Today’s Ramadan Traditions
Islam's holiest month is now upon us, with the appearance of the crescent moon in the sky. Ramadan is a month of fasting and reflection, in which Muslims perform acts of charity and spend time with their loved ones. In this post, we'd like to explain some of the history behind this month and how it has adapted through modern times.
The origin of Ramadan
Ramadan is the month in the Islamic calendar in which the Quran was revealed, providing guidance and rules for all Muslims. In reflection of this, the month is seen as a time to consider others and spend less time on the trivialities of everyday life. It's one of the Five Pillars of Islam, the others being prayer, faith, charity and making a pilgrimage to Mecca. It's observed by fasting during daylight hours, with meals before sunrise (suhoor) and after sunset (iftar).
Ramadan in the modern world
There are more than one billion Muslims spread out across the world, many of whom have to adapt their Ramadan preparations around other responsibilities and differences in latitude.
A huge number of professional Muslim athletes are tasked with finding a way to compete at the top level through the month of fasting. Hajra Khan, the captain of the Pakistan women's football team, has developed several coping strategies in order to maintain her performance alongside non-Muslim athletes. She says that her fasting "only makes her faith stronger" and is a big believer in proper hydration.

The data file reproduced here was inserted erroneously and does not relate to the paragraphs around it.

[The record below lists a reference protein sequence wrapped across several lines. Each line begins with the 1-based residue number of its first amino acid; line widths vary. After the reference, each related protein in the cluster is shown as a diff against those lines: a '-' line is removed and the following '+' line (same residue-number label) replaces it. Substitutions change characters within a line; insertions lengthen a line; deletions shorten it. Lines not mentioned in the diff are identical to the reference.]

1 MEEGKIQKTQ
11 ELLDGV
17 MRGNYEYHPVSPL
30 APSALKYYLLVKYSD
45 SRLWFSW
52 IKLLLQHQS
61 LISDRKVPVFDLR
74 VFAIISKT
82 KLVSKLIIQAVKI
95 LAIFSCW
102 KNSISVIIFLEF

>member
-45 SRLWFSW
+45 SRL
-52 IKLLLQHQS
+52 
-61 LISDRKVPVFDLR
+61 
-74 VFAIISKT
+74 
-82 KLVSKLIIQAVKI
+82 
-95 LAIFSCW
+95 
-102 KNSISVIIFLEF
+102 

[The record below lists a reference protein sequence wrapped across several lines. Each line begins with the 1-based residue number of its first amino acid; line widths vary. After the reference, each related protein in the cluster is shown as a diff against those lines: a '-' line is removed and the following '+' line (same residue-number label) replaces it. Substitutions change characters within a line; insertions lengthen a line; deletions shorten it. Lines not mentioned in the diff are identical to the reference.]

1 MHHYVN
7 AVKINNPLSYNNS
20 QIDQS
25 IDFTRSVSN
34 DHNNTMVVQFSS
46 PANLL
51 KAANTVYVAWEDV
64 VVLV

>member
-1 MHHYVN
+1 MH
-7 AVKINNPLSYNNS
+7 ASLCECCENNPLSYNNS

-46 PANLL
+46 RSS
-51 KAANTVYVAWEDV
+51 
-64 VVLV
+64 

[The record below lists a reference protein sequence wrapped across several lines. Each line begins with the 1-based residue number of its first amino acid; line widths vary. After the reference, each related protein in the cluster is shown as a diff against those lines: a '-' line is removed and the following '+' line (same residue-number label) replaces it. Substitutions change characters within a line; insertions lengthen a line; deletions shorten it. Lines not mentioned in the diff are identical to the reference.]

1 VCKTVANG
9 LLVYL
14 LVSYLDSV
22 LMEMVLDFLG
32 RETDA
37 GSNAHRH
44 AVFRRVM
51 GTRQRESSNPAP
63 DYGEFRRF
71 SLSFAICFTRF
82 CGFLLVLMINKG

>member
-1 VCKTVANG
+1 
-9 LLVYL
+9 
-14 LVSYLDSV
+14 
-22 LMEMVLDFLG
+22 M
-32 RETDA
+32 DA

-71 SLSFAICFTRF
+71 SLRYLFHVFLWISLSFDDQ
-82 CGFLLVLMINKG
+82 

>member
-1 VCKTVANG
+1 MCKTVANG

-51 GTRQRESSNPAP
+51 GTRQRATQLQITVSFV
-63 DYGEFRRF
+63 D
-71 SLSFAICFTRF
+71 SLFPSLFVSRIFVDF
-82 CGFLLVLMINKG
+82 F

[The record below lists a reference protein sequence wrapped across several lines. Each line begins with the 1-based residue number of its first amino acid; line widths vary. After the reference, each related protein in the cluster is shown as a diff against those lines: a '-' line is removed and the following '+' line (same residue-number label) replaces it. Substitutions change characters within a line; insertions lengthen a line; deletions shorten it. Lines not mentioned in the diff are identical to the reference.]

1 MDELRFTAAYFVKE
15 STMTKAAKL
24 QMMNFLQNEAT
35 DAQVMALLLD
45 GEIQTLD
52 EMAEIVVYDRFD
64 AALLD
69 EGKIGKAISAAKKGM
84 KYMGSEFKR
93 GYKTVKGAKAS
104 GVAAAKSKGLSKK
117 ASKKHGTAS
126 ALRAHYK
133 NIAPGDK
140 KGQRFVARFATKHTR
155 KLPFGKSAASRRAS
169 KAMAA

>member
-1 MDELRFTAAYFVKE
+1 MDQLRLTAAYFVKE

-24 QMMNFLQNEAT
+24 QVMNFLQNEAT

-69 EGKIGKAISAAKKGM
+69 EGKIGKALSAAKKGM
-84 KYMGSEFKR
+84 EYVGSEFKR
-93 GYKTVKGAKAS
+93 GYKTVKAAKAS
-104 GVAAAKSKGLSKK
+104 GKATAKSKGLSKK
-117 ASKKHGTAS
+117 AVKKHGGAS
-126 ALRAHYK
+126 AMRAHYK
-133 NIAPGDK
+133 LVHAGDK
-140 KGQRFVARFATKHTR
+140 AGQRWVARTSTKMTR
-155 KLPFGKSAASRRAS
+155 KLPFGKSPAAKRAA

However, some Muslims encounter issues simply due to where they live - such as those living in places where the sun barely sets in the summertime, such as Iceland or Alaska. There's much debate as to whether Muslims in these locations should follow the local timings, meaning suhoor and iftar are only a few hours apart, or adhere to Mecca's sunrise and sunset times, as these are the ones referred to in the Quran's verses on the subject.
What to wear during Ramadan
Both men and women are expected to wear more modest Islamic clothing than usual, as Ramadan is a month of reflection and devotion to Allah. This could include a simple abaya and darker hued hijab combination - whatever best reflects your mood during this time of charity and being with your family. Of course, there's time to diversify your wardrobe during Eid Al-Fitr, so it's important to exercise some modesty in what you wear in the month of Ramadan.